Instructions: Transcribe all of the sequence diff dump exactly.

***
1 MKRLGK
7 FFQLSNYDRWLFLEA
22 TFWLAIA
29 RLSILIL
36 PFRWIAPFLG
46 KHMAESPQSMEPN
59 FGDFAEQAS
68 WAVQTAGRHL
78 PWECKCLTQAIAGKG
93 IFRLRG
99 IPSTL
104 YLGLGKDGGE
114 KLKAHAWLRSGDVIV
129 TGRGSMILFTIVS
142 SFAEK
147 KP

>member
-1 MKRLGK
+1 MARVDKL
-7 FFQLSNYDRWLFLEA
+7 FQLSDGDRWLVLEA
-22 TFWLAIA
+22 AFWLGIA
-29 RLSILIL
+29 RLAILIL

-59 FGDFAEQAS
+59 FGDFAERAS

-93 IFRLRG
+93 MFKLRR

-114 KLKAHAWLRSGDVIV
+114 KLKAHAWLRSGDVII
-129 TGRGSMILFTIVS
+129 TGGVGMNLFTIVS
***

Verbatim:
1 MKRLGK
7 FFQLSNYDRWLFLEA
22 TFWLAIA
29 RLSILIL
36 PFRWIAPFLG
46 KHMAESPQSMEPN
59 FGDFAEQAS
68 WAVQTAGRHL
78 PWECKCLTQAIAGKG
93 IFRLRG
99 IPSTL
104 YLGLGKDGGE
114 KLKAHAWLRSGDVIV
129 TGRGSMILFTIVS
142 SFAEK
147 KP

>member
-1 MKRLGK
+1 MARVDKL
-7 FFQLSNYDRWLFLEA
+7 FQLSDGDRWLVLEA
-22 TFWLAIA
+22 AFWLGIA
-29 RLSILIL
+29 RLAILIL

-59 FGDFAEQAS
+59 FGDFAERAS

-93 IFRLRG
+93 MFKLRR

-114 KLKAHAWLRSGDVIV
+114 KLKAHAWLRSGDVII
-129 TGRGSMILFTIVS
+129 TGGVGMNLFTIVS